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November 29, 2007|Ricardo Alonso-Zaldivar | Times Staff Writer WASHINGTON —
Best known for deciding whether medications are safe and effective, the Food and Drug Administration is weighing whether to crack down on plain old salt, which doctors say is harmful in the quantities most Americans consume.
U.S. food companies went on notice today they may be forced to go easy on the salt. The Institute of Medicine recommended the Food and Drug Administration regulate sodium content in food.
Originally posted by Pegasus2000
Great now the food will be more bland.
Mebby they are trying to cut our intake of iodine, most table salts are iodized.
Iodine is a critical trace mineral.
Originally posted by Merci
reply to post by rogerstigers
You can't function without salt. You can't digest food without salt. Your heart can't function. Your adrenal glands can't function. Your liver can't function. Your kidneys can't function.
The chemical requirements of the human body demand that the salt levels in the blood be kept consistent. Without salt, there is no longer any exchange between the sodium on the outside of the cell, and the potassium on the inside, which means you die!
But, alas isnt that what TPTB want you to do anyway?
Although recommendations haven't changed much since the first dietary guidelines were issued, The McGovern Report, in the late 1970's, one deafening mantra has steadily and adamantly been force fed to us from researchers and doctors to caring brothers and sisters: Eat less salt and you'll lower hypertension and decrease your risk for developing heart disease and dying of a heart attack.
Most quality studies on salt restriction show a modest decrease in blood pressure and an even smaller decrease in preventing Cardiovascular death when subjects reduce their salt intake by half. It's also clear that genetic influences can cause hypersensitivity to salt consumption. For those, salt reduction would be extremely beneficial; however, blanket recommendations to the general public to lower salt intake is simply irresponsible.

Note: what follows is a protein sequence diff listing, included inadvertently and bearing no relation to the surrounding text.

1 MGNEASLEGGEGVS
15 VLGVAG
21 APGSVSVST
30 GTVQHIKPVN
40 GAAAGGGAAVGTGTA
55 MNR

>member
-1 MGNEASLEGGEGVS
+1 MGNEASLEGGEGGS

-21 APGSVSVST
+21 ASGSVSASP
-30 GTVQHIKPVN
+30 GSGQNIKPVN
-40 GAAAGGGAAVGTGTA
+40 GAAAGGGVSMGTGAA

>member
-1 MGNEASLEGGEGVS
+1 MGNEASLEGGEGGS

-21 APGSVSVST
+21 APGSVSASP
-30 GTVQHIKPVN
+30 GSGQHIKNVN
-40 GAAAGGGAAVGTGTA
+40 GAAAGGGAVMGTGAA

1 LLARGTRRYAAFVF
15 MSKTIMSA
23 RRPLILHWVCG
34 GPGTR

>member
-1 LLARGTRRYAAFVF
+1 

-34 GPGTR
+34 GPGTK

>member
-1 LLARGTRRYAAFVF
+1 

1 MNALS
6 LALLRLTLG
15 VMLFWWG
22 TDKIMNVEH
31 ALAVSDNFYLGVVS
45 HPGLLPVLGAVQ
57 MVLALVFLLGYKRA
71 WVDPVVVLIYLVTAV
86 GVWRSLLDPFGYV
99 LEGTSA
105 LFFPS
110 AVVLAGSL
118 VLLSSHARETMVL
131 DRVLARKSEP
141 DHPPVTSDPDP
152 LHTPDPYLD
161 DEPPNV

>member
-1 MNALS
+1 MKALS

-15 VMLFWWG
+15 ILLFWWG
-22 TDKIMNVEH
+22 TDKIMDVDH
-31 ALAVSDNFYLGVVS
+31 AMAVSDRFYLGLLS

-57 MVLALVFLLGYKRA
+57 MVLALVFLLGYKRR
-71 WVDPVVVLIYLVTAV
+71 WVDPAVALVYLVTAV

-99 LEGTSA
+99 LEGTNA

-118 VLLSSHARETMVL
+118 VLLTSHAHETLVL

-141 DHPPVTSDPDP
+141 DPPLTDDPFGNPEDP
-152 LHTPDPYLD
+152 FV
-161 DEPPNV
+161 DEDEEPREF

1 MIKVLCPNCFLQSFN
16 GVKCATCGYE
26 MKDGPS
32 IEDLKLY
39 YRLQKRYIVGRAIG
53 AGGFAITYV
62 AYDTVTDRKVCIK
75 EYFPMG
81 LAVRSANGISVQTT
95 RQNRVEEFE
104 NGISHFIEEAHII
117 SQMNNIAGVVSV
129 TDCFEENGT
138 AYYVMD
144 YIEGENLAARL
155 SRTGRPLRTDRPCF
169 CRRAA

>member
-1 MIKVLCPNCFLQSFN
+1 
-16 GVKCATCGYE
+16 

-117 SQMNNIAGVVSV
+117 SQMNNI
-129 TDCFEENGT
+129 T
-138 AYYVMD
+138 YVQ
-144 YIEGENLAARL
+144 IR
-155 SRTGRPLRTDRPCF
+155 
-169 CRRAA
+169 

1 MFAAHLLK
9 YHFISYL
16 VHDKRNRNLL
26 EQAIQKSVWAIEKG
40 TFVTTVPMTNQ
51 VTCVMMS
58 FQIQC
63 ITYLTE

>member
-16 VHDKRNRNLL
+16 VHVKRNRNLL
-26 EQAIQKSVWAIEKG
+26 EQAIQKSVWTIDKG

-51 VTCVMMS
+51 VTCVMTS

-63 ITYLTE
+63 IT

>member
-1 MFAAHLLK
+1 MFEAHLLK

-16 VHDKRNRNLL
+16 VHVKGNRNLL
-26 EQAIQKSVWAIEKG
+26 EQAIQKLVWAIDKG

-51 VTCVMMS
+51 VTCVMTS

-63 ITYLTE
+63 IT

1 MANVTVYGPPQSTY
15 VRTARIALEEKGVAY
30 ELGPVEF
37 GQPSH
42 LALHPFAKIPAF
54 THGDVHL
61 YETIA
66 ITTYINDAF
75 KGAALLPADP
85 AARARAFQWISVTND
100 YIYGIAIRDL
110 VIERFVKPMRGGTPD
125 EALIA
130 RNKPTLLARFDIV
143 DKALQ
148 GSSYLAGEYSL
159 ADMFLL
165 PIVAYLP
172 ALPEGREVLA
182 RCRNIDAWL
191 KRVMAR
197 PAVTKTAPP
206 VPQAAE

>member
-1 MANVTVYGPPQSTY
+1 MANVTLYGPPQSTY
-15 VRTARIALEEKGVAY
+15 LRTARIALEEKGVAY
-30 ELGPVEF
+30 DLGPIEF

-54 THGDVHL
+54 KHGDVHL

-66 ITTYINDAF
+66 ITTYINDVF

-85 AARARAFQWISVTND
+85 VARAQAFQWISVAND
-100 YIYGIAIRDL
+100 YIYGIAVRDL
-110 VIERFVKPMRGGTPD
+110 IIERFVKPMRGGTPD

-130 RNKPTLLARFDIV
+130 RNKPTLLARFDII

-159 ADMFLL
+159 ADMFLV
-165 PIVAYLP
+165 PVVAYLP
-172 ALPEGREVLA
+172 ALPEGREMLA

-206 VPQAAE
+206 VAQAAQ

Background: Although meta-analyses of randomized controlled trials (RCTs) of salt reduction report a reduction in the level of blood pressure (BP), the effect of reduced dietary salt on cardiovascular disease (CVD) events remains unclear.
Methods: We searched for RCTs with follow-up of at least 6 months that compared dietary salt reduction (restricted salt dietary intervention or advice to reduce salt intake) to control/no intervention in adults, and reported mortality or CVD morbidity data. Outcomes were pooled at end of trial or longest follow-up point.
Results: Seven studies were identified: three in normotensives, two in hypertensives, one in a mixed population of normo- and hypertensives and one in heart failure. Salt reduction was associated with reductions in urinary salt excretion of between 27 and 39 mmol/24 h and reductions in systolic BP between 1 and 4 mm Hg. Relative risks (RRs) for all-cause mortality in normotensives and hypertensives showed no strong evidence of any effect of salt reduction CVD morbidity in people with normal BP and raised BP at baseline also showed no strong evidence of benefit. Salt restriction increased the risk of all-cause mortality in those with heart failure.
Our finding of a lack of strong evidence of an effect of dietary sodium reduction on mortality and CVD outcomes is in contrast to those of Strazzullo and colleagues, who systematically reviewed prospective observational studies that examined the relationship between dietary sodium and all-cause mortality and CVD mortality